A Notebook, Angela Lansbury and My Teenage Self Walk Into a Bar…

In the eighth grade, I decided to write a novel. I loved creative writing and I wanted to take it to the next level. My novel was a murder mystery filled with twists and turns (side note: I may or may not have watched a few too many episodes of “Murder, She Wrote” with grandma as a kid). I started with a draft in my navy blue Mead notebook. Then, I banged away at my keyboard for several months, ran spell check a few times to make sure it was legit and proudly printed it out and bound it in a 3 ring binder. I even printed out a page that had the title and byline to stick on the cover. Did I mention it was totally legit?

Recently, I stumbled across that binder in an old box; The title printed neatly across the front in Times New Roman. I laughed and cringed hard as I re-read all nine chapters. The writing is flawed, there are grammatical errors galore and the plot has gaping holes that are wildly unrealistic. But, after the cringing passed I felt a small twinkle of pride in my teenage self. At just thirteen years old I had discovered a passion for storytelling and chased after it, caution thrown to the wind. Little did I know that it would eventually lead me to where I am today.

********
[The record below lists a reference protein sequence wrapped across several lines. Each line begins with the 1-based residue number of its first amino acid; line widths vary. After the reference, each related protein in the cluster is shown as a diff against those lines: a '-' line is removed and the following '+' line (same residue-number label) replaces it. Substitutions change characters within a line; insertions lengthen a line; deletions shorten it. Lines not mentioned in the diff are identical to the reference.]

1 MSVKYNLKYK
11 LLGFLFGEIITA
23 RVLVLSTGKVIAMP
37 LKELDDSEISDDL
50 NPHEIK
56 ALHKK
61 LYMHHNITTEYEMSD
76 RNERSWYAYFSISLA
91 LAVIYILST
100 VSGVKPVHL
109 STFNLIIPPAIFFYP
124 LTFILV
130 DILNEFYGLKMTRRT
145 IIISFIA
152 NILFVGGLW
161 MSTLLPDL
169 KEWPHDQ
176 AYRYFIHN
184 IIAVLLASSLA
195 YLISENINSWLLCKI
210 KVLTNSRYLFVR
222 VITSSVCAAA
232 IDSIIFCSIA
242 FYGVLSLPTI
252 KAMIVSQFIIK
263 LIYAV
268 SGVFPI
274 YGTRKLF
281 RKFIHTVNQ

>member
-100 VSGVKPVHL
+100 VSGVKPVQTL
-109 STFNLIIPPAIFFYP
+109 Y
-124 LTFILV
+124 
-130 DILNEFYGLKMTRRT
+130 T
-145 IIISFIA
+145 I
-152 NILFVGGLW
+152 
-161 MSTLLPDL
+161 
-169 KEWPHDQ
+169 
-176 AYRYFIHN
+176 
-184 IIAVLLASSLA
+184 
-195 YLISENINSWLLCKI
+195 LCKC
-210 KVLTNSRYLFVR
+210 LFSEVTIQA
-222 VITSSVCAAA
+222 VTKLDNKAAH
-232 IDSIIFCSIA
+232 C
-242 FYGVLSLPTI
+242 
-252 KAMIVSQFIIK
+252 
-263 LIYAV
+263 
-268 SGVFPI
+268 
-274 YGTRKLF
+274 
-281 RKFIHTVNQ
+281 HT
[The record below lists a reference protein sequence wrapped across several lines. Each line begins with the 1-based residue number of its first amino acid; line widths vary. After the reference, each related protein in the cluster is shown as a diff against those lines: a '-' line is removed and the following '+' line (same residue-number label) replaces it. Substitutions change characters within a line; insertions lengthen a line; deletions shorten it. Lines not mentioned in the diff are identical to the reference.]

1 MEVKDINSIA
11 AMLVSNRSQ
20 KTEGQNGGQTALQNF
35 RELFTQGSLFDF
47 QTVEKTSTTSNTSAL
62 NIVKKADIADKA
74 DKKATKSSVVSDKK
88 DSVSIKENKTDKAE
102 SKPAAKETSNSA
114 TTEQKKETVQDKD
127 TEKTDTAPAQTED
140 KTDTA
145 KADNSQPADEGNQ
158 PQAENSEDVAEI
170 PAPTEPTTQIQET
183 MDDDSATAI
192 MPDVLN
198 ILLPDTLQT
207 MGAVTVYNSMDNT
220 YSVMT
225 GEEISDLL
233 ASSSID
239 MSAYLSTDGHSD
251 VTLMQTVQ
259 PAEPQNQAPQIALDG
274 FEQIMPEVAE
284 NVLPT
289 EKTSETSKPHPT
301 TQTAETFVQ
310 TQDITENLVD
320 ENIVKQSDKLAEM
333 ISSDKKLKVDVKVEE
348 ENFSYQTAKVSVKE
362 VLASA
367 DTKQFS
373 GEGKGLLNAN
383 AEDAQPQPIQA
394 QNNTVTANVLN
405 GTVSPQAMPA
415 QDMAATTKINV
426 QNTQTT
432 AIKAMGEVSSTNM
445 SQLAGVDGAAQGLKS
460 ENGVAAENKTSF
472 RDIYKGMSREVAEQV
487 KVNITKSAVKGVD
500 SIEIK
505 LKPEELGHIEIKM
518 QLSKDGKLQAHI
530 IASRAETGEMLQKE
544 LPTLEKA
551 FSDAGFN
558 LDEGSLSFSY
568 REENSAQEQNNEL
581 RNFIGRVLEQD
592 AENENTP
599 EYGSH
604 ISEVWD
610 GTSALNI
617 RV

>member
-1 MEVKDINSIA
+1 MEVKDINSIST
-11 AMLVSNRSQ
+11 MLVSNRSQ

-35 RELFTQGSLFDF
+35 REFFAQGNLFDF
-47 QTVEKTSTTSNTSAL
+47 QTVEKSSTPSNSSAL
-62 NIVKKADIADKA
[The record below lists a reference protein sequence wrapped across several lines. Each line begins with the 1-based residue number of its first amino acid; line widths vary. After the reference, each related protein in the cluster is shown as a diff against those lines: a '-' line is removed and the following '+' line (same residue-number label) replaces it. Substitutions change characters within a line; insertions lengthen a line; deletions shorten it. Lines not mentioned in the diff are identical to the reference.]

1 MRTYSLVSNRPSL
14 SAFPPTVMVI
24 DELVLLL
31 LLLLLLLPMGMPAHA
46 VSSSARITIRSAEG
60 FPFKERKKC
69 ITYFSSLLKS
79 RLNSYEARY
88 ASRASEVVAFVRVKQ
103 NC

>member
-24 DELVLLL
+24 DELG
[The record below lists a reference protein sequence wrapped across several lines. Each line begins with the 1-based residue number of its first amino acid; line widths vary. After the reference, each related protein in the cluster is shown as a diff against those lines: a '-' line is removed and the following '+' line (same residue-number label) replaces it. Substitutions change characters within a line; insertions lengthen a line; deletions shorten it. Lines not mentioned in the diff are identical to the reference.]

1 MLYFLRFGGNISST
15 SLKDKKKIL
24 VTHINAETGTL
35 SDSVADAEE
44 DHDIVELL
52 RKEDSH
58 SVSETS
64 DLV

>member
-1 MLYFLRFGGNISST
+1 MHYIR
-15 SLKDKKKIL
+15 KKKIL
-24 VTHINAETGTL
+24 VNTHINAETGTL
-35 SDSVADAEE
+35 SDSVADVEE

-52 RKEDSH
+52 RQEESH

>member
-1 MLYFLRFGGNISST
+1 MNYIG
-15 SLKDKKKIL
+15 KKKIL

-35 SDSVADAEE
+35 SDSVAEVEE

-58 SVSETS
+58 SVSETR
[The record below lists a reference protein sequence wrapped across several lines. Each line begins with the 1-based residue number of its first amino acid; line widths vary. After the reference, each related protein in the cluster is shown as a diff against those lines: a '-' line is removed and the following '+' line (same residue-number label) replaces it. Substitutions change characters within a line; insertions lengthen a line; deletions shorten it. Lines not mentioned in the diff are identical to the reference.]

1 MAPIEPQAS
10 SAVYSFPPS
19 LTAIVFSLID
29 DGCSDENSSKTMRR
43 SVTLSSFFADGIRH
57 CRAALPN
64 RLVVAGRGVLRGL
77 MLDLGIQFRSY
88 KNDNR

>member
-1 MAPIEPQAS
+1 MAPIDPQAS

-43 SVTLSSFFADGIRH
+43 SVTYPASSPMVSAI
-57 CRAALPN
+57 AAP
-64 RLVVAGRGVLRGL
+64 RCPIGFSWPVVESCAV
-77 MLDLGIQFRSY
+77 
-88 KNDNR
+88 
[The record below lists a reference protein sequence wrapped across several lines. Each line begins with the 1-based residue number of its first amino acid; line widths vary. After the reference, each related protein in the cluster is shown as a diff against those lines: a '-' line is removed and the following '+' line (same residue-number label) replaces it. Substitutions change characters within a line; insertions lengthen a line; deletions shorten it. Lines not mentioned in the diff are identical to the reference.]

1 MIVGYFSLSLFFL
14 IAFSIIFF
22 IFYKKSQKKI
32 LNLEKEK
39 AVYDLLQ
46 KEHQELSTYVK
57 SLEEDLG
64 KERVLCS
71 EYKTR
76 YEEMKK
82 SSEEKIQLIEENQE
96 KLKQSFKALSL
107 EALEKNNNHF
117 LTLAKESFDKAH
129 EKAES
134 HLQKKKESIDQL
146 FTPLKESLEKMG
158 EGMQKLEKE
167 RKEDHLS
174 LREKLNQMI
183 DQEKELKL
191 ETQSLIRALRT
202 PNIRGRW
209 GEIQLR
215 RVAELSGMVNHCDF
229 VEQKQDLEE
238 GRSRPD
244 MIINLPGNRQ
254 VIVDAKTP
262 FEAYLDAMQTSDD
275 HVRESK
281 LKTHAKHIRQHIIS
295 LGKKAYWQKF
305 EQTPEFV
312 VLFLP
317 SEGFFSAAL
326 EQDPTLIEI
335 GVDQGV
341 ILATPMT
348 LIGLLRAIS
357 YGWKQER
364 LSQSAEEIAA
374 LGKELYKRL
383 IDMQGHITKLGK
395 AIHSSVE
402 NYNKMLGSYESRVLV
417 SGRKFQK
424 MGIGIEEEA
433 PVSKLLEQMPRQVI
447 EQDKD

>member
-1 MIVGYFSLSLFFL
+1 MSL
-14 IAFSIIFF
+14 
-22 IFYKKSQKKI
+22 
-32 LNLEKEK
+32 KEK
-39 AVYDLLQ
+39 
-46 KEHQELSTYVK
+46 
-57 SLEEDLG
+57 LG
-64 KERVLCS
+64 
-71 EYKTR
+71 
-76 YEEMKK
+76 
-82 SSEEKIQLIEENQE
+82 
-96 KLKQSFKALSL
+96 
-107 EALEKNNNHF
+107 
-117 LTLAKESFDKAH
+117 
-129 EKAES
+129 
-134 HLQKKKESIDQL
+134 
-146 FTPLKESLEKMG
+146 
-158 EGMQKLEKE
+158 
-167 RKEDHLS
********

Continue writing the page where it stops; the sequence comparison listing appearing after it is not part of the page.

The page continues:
Given my lifelong fondness for stories, it’s no surprise that I fell so hard in love with telling them photographically. Telling a story with a camera is vastly different than with pen and paper. Rather than just words, photography tells the story with light, expression, body language and composition. It’s truly fascinating how a single image can reveal so much about the subject.

While my love for storytelling may have begun with a goofy tv show and mere scribbles in the pages of a Mead notebook, I love what I do today because I’m no longer writing fiction. These days I’m documenting true-life stories of real people, with depth and raw emotion; family history to be passed down generation after generation. The best kind of stories if you ask me…

 

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